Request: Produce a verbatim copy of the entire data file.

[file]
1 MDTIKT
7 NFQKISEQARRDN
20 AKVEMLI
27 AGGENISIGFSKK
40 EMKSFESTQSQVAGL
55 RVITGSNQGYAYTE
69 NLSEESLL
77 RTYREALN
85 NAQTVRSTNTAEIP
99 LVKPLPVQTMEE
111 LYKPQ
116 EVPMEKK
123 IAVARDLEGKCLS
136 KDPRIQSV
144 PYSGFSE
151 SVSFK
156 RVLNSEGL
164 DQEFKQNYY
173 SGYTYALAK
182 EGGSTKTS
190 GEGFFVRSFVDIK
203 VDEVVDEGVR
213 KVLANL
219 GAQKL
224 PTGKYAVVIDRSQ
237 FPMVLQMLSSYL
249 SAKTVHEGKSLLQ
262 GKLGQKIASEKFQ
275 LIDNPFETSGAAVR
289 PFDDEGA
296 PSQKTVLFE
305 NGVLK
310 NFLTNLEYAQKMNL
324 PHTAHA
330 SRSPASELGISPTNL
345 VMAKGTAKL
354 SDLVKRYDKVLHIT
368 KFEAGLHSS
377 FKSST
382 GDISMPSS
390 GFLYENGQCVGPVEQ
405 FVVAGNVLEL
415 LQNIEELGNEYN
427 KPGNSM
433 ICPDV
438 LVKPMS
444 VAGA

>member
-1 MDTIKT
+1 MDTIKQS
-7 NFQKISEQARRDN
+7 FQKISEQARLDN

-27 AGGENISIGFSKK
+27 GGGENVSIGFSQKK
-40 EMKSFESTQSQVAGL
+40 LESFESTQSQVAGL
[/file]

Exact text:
1 MDTIKT
7 NFQKISEQARRDN
20 AKVEMLI
27 AGGENISIGFSKK
40 EMKSFESTQSQVAGL
55 RVITGSNQGYAYTE
69 NLSEESLL
77 RTYREALN
85 NAQTVRSTNTAEIP
99 LVKPLPVQTMEE
111 LYKPQ
116 EVPMEKK
123 IAVARDLEGKCLS
136 KDPRIQSV
144 PYSGFSE
151 SVSFK
156 RVLNSEGL
164 DQEFKQNYY
173 SGYTYALAK
182 EGGSTKTS
190 GEGFFVRSFVDIK
203 VDEVVDEGVR
213 KVLANL
219 GAQKL
224 PTGKYAVVIDRSQ
237 FPMVLQMLSSYL
249 SAKTVHEGKSLLQ
262 GKLGQKIASEKFQ
275 LIDNPFETSGAAVR
289 PFDDEGA
296 PSQKTVLFE
305 NGVLK
310 NFLTNLEYAQKMNL
324 PHTAHA
330 SRSPASELGISPTNL
345 VMAKGTAKL
354 SDLVKRYDKVLHIT
368 KFEAGLHSS
377 FKSST
382 GDISMPSS
390 GFLYENGQCVGPVEQ
405 FVVAGNVLEL
415 LQNIEELGNEYN
427 KPGNSM
433 ICPDV
438 LVKPMS
444 VAGA

>member
-1 MDTIKT
+1 MDTIKQS
-7 NFQKISEQARRDN
+7 FQKISEQARLDN

-27 AGGENISIGFSKK
+27 GGGENVSIGFSQKK
-40 EMKSFESTQSQVAGL
+40 LESFESTQSQVAGL